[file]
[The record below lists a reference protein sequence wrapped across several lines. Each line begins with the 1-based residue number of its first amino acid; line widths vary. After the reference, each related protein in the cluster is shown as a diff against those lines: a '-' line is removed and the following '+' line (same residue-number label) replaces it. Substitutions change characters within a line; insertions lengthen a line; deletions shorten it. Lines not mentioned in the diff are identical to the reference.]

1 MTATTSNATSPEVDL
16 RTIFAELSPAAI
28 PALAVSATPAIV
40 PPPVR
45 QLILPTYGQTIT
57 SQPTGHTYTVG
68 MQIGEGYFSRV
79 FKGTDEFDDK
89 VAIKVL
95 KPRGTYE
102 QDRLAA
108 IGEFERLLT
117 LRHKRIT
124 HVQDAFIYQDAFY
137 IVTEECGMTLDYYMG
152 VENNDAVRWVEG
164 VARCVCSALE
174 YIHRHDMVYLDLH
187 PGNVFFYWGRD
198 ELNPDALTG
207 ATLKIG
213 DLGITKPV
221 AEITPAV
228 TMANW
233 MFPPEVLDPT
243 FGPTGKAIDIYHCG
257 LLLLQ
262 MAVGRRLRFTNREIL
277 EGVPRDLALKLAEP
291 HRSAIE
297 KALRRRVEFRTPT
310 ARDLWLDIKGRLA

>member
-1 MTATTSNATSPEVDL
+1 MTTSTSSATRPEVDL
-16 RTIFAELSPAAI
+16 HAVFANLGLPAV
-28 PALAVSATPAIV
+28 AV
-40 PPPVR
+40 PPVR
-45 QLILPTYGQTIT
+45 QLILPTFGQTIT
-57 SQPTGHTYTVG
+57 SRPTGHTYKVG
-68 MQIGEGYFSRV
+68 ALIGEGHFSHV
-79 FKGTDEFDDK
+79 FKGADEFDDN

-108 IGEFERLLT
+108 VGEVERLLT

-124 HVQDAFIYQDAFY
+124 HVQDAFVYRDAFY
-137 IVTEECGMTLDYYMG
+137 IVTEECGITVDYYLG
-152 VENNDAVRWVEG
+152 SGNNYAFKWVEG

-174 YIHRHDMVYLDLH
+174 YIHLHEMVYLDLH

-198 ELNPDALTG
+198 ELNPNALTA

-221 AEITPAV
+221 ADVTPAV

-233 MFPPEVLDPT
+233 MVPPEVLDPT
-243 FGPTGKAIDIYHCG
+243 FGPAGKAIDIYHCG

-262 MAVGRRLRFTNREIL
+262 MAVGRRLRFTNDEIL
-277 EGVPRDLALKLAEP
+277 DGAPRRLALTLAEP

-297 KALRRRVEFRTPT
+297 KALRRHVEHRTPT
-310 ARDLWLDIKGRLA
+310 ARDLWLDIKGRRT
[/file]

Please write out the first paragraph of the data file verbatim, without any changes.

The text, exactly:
[The record below lists a reference protein sequence wrapped across several lines. Each line begins with the 1-based residue number of its first amino acid; line widths vary. After the reference, each related protein in the cluster is shown as a diff against those lines: a '-' line is removed and the following '+' line (same residue-number label) replaces it. Substitutions change characters within a line; insertions lengthen a line; deletions shorten it. Lines not mentioned in the diff are identical to the reference.]